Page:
And there is no guarantee of this whatsoever. As noted elsewhere on this site, teams from the GNC and HoR agreed to the terms of a proposed ‘Government of National Accord’ (GNA) proposed by the United Nations Support Mission in Libya (UNSMIL) and announced by its Special Representative Bernardino Leon on 8th October this year, but neither ‘government’ has agreed to a single line of that proposal. The HoR publicly refused even to vote on it.
Equally, there is some evidence to suggest that neither group’s President – Nouri Abu Sahmain of GNC or his HoR counterpart Aguila Saleh Issa – even knew the Tunis meeting was taking place. In fact, Issa had been discussing the GNA with current UNSMIL Special Representative Martin Kobler just hours before the negotiators made their announcement.
Second, this proposal was drafted without any input from the United Nations itself. Though this is in fact extremely positive – showing the willingness and capacity of the opposing political factions in Libya to meet and negotiate without outside impetus or pressure, I had predicted that Martin Kobler and his team would wish to see the ‘deal’ and be seen to approve it before it could move forward.
I had expected that this would be the smallest of the obstacles to progress, as the existence of the proposal signalled a clear step towards the exact political unity the UN had been working towards for many months, and its contents – as far as they went – appeared to work to exactly the same aims as the UN’s ill-fated GNA initiative.
The third challenge, on the other hand, seemed the hardest to overcome.
As noted on this site many times before, neither the GNC nor the HoR actually has any real control – military or otherwise – over Libya. That control is held instead by the illegal Fajr and Dignity militias, which not only hold the weapons but also, due to the brute force of each one, also control the ‘governments’ of Libya (the GNC relies entirely upon Fajr for its survival; the HoR on Dignity).
Of the two, Fajr has in recent months shown some willingness to enter negotiations (some – though by no means all – of its members appeared to be open to the idea of the GNA), though as yet this has not seen it stop fighting.
Haftar, on the other hand, has simply dismissed every attempt to open channels for discussion, and has refused to countenance any proposal which might lead to GNC and HoR collaboration. One reason the HoR cited for refusing to even vote on the GNA proposal was that it might prevent Haftar leading the new Libyan army – an insult to Haftar almost as serious as his leadership of that force would be to the GNC and its supporters.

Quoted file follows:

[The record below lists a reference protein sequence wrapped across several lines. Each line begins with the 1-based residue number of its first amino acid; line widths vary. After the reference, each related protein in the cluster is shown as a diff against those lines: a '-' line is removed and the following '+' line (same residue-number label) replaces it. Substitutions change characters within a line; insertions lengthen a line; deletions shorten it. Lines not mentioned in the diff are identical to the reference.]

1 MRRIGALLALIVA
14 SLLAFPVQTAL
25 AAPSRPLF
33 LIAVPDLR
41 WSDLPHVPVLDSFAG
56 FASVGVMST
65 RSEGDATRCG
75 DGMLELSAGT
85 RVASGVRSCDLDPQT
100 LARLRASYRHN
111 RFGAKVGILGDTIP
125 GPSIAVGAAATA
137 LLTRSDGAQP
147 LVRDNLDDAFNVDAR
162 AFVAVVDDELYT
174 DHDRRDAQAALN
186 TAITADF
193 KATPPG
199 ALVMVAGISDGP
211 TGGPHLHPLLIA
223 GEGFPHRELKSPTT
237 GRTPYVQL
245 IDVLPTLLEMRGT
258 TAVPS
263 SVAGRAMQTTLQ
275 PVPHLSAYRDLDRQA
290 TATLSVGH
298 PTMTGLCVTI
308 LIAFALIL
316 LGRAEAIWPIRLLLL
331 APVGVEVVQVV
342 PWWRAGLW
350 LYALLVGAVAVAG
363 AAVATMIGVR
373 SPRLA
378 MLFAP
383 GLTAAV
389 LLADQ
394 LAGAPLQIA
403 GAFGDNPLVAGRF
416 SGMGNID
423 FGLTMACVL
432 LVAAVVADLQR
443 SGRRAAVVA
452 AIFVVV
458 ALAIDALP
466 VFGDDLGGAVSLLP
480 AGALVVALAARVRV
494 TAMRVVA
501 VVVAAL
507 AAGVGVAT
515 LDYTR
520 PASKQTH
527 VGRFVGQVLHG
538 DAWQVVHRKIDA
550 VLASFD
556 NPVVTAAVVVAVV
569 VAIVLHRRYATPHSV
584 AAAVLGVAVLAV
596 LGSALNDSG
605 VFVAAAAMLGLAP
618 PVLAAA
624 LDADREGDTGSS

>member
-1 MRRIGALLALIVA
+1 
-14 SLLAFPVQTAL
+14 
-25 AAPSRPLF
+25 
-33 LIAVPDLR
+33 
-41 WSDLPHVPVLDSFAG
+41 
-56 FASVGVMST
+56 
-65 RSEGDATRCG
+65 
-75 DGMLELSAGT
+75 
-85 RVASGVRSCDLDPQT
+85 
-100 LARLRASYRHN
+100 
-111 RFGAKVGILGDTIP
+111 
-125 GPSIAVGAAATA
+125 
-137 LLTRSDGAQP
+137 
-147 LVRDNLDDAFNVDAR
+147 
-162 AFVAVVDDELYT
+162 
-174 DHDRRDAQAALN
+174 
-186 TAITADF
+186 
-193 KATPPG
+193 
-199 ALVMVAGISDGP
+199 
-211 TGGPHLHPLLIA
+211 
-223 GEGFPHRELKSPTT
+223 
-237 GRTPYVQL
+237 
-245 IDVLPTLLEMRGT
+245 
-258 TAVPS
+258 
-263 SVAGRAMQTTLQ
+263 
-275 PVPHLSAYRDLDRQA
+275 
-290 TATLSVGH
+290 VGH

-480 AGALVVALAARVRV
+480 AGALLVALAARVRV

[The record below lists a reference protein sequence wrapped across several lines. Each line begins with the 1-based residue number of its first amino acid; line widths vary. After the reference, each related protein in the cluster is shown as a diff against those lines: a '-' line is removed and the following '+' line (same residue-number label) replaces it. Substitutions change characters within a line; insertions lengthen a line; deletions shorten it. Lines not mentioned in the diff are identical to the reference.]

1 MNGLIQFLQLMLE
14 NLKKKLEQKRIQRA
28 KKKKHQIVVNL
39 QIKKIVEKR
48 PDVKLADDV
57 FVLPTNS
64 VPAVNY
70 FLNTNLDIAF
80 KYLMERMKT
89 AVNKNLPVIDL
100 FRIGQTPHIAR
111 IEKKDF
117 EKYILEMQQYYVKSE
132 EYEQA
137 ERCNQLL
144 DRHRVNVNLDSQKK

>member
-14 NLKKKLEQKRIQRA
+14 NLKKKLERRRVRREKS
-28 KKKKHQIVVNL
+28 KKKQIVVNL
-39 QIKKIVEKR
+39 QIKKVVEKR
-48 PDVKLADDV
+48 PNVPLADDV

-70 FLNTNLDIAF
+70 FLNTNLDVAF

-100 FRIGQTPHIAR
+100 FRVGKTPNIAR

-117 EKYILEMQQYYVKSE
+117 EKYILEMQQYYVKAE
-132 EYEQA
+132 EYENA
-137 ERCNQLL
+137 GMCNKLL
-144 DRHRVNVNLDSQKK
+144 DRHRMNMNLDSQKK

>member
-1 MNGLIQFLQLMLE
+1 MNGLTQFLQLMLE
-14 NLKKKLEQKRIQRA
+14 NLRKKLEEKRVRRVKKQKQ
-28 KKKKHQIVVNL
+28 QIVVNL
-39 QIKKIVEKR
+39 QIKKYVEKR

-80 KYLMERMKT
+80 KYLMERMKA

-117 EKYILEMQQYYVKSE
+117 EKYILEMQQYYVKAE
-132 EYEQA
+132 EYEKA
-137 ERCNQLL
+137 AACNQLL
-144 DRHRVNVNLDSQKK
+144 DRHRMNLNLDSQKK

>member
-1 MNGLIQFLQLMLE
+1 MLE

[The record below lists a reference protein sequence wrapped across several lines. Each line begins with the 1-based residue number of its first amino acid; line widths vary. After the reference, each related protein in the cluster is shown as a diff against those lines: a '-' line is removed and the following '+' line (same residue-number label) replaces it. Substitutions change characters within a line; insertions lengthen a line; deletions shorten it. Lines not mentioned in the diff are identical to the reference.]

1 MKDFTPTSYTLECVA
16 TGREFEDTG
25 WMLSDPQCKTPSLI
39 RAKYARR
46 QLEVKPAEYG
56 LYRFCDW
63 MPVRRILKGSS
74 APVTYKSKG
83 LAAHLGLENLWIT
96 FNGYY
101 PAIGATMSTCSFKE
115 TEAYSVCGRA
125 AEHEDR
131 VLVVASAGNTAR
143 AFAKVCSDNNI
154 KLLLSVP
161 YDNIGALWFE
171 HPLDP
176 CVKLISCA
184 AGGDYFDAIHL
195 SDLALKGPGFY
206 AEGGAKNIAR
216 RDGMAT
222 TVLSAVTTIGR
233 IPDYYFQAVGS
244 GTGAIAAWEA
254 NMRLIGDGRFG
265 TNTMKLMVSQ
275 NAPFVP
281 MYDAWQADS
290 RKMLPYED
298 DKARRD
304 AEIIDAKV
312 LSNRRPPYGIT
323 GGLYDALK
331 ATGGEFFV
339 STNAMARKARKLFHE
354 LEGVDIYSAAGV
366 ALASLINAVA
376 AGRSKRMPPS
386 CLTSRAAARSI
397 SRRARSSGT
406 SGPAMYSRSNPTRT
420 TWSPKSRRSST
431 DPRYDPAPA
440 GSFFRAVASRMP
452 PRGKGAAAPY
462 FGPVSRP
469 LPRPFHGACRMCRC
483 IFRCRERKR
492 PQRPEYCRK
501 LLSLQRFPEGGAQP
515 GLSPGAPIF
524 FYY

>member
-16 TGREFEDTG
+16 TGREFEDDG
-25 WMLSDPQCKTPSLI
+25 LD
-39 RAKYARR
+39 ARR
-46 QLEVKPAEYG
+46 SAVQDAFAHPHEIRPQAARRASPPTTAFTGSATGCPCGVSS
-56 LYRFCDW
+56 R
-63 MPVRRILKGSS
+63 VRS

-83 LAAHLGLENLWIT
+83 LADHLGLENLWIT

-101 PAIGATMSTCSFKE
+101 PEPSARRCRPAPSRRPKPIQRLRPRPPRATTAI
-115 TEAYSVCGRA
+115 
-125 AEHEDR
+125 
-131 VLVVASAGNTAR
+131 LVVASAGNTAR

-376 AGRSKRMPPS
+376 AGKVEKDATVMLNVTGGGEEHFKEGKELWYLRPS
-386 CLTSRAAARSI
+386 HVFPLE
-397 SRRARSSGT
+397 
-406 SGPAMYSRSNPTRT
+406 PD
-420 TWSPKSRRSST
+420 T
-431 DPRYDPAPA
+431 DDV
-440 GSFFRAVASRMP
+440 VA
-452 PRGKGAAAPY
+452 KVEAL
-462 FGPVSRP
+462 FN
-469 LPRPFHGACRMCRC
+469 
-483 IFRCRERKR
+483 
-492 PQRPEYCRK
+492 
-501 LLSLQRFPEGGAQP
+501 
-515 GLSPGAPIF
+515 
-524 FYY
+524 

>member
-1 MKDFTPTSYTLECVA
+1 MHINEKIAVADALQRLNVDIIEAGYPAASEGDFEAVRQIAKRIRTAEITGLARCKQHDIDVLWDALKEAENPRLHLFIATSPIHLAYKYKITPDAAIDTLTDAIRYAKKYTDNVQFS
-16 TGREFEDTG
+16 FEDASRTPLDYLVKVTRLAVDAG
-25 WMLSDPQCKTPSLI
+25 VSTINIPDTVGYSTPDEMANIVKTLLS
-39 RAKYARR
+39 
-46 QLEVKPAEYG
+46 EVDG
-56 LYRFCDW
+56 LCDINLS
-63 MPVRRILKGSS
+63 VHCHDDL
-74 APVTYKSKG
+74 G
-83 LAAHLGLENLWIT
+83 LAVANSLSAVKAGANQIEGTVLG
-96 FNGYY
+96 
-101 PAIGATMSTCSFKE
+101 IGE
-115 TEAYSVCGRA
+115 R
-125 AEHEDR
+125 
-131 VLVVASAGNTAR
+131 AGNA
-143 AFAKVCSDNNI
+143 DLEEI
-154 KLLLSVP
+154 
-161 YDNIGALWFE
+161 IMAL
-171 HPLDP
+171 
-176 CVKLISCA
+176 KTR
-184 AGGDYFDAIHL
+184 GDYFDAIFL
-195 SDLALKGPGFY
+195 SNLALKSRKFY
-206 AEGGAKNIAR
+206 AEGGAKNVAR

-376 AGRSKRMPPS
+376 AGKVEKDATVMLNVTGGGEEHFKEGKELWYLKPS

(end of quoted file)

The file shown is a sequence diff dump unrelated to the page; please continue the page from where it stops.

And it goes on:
Once again, this situation is unacceptable, but it is where modern Libya exists. Without the support of Haftar and Fajr, neither ‘government’ is even capable of working with the other, making any ‘political’ agreement basically impossible without the unity of two heavily-armed, illegal militias who have been attempting to slaughter one another for the last 19 months.
On the other hand, while the HoR and GNC are weak and illegitimate, they are not only the only people in Libya currently even considering diplomacy and negotiation, they are also the only groups with any real likelihood of regular contact with – and the possibility to influence – Fajr and Haftar. This is an undeniably optimistic perspective, but as noted in previous blogs, agreement between the HoR and GNC is literally the only game in town at present. Without that, there is nothing in the offing but more war, more death, and greater chaos.
In the event, I was wrong.
Not about the vast difficulties faced by the GNC and HoR in attempting to do anything not directly approved by the illegal militias who hold power in Libya, and not about the significant challenge of attempting to pull either group together to back the proposals (in part because of the greater influence of Fajr and Haftar on some members than on others), but about the international community and the United Nations.
Because, seemingly not wishing to be beaten to the punch by either Libya’s illegitimate, powerless governments, or its illegal, heavily-armed militias, the Ambassadors and Special Envoys of France, Germany, Italy, Spain, the United Kingdom, the United States, and the Head of the EU Delegation to Libya inexplicably dismissed the proposal.
Its statement, issued on Tuesday 8th December, read: ‘(The Ambassadors) reaffirmed their strong support for the UN-facilitated Libyan Political Agreement, negotiated in Skhirat, as the only way forward to resolve Libya’s political, security and institutional crises.
‘(The Ambassadors) noted that a recent ‘declaration of principles’ has been announced by a very small number of HoR and GNC MPs while a sustainable solution to the crisis can be only as inclusive as possible. No last minute attempt to derail the UN driven process will succeed.
‘They stressed the urgent need for a united government to resolve the situation, and highlighted the comprehensive support the international community is ready to provide to a Government of National Accord.
‘(The Ambassadors) urged those who remain opposed to the agreement to act urgently and responsibly in the interests of the Libyan people, and to join the majority who want peace in unity under a stable and inclusive Government of National Accord.’
There are of course a number of problems with the statement. First, although my own view is that the proposals for a Government of National Accord were in the main positive and reasonable, it is by no means clear that ‘a majority of people’ actually do support the plan.